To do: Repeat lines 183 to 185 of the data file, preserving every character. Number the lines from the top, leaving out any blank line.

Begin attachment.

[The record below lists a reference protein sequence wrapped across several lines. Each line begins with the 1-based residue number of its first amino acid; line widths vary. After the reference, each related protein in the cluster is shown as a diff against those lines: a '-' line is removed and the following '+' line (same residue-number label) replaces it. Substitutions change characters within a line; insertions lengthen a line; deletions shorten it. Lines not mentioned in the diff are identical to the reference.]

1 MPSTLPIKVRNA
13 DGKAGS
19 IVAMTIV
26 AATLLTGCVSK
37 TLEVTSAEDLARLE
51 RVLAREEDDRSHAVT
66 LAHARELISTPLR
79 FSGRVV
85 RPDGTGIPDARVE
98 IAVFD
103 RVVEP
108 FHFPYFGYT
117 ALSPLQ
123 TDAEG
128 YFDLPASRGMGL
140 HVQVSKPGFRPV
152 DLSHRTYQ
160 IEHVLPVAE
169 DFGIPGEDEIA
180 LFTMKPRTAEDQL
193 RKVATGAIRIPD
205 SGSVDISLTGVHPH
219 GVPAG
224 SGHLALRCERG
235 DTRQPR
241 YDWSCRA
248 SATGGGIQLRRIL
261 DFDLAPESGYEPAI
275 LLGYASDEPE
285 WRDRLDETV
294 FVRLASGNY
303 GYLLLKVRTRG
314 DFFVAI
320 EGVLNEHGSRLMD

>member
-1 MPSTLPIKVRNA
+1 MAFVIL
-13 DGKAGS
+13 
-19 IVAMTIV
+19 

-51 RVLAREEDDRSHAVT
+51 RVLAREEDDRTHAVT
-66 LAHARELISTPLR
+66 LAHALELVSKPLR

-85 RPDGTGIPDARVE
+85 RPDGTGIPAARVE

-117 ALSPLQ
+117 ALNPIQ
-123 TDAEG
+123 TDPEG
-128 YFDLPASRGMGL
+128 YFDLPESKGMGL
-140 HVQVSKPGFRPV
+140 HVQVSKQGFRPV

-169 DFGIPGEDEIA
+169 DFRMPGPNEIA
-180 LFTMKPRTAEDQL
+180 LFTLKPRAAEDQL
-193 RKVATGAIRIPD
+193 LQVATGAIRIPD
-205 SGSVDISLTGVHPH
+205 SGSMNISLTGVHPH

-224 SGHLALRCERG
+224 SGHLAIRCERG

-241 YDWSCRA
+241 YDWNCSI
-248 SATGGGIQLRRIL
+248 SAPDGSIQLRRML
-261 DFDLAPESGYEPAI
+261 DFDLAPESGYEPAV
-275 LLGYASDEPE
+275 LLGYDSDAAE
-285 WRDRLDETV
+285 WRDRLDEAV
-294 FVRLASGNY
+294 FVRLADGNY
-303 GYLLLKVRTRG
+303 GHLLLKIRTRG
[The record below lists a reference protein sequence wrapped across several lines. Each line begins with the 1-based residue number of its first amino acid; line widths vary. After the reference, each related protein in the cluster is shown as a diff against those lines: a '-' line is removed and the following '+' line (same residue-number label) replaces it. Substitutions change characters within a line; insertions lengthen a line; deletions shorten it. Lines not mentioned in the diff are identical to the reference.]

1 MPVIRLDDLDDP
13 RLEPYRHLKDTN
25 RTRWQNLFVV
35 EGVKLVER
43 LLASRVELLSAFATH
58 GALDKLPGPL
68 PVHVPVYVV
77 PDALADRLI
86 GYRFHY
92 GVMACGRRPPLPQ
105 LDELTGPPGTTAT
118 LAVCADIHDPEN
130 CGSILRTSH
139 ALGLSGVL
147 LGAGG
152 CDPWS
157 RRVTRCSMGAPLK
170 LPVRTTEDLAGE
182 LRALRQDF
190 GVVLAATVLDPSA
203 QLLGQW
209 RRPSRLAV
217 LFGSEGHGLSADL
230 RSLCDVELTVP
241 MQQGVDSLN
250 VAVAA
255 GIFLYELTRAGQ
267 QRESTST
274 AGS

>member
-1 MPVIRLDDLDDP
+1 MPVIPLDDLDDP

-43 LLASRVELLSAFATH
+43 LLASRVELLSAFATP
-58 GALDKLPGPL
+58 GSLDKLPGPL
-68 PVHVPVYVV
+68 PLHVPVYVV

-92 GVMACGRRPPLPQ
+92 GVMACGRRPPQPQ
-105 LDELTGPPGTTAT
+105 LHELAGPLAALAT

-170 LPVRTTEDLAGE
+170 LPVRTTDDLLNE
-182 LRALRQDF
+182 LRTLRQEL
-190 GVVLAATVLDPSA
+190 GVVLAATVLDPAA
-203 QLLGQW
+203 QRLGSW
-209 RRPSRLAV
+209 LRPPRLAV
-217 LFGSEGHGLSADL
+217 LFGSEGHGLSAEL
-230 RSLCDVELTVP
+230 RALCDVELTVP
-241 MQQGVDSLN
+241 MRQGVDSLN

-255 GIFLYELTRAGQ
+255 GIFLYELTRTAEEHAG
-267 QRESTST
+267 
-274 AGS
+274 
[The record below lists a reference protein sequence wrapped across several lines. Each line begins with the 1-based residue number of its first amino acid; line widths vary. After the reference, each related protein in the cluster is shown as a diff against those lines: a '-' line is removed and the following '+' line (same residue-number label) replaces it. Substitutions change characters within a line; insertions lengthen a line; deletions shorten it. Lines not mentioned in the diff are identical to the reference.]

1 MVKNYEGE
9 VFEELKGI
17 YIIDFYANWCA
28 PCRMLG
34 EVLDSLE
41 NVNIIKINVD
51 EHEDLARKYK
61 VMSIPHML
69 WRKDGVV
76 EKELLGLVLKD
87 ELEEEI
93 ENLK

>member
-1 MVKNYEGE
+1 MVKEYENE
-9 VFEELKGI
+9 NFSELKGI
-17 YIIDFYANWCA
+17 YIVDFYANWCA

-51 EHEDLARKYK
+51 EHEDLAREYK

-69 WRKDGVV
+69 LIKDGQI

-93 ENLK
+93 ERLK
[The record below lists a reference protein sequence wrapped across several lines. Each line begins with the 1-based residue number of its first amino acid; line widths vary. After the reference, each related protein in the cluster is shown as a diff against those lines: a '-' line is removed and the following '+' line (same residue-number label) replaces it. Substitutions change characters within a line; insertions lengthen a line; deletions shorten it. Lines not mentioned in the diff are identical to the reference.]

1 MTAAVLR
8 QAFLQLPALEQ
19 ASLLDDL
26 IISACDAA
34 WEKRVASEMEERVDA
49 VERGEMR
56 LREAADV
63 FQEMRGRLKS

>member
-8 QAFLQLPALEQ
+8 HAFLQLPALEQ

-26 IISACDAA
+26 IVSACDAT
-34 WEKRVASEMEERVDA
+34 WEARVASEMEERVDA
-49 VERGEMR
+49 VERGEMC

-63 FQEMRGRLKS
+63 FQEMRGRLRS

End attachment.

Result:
+8 HAFLQLPALEQ

-26 IISACDAA
+26 IVSACDAT